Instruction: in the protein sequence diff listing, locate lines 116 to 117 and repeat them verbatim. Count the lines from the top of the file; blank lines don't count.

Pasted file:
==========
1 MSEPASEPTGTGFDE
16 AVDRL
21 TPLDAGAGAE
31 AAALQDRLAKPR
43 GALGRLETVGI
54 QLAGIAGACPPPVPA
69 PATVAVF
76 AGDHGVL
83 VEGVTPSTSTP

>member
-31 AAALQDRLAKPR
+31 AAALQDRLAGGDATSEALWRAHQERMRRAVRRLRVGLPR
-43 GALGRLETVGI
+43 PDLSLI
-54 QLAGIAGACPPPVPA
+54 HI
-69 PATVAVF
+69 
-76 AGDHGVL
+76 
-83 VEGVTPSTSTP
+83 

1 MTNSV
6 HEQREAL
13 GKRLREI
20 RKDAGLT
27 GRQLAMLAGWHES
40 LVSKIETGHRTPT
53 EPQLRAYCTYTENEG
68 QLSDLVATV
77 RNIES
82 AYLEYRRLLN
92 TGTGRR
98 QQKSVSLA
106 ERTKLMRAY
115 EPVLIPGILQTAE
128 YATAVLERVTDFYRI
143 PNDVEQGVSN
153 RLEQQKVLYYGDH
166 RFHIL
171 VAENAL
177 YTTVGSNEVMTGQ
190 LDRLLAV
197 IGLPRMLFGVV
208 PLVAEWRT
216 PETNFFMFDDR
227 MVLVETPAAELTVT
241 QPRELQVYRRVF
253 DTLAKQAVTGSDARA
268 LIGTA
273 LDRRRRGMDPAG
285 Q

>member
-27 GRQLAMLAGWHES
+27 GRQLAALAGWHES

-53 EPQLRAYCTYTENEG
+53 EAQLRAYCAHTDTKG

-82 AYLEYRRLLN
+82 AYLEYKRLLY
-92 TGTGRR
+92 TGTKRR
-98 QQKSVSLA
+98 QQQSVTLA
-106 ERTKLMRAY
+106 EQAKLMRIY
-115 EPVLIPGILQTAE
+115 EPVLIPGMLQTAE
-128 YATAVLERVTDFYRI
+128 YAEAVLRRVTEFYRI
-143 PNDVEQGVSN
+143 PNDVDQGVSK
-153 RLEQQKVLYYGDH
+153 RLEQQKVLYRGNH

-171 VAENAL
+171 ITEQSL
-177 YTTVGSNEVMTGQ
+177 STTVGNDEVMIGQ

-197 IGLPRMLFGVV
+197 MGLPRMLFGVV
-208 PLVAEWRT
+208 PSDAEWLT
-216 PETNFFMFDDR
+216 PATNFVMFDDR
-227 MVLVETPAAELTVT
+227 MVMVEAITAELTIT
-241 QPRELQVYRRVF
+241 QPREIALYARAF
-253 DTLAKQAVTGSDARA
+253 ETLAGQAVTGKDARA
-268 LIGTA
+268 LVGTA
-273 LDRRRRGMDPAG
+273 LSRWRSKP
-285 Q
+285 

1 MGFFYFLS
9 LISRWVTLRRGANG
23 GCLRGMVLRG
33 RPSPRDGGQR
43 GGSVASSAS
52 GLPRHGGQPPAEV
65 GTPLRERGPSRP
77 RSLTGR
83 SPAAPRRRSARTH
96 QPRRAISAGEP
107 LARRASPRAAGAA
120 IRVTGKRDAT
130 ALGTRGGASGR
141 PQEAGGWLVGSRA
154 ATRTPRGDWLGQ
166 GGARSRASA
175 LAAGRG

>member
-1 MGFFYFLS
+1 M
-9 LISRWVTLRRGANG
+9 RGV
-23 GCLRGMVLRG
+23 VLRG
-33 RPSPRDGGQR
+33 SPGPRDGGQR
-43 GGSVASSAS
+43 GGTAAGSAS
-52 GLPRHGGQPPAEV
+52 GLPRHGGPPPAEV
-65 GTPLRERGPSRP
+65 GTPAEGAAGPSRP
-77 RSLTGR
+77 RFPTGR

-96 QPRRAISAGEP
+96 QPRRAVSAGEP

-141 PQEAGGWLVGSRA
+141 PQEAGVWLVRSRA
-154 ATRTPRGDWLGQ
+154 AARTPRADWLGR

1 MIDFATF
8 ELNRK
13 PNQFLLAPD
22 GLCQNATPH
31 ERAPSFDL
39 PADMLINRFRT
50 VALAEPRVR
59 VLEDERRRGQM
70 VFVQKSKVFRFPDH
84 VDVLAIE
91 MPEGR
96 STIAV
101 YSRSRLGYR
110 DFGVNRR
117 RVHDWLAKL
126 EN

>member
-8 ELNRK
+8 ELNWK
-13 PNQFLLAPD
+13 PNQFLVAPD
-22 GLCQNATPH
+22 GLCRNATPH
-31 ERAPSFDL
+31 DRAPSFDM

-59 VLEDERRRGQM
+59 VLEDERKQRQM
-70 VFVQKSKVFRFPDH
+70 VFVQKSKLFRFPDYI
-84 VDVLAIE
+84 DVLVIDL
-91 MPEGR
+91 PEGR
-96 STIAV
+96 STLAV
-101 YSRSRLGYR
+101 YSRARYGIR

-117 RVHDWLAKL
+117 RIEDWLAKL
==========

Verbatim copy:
-9 LISRWVTLRRGANG
+9 RGV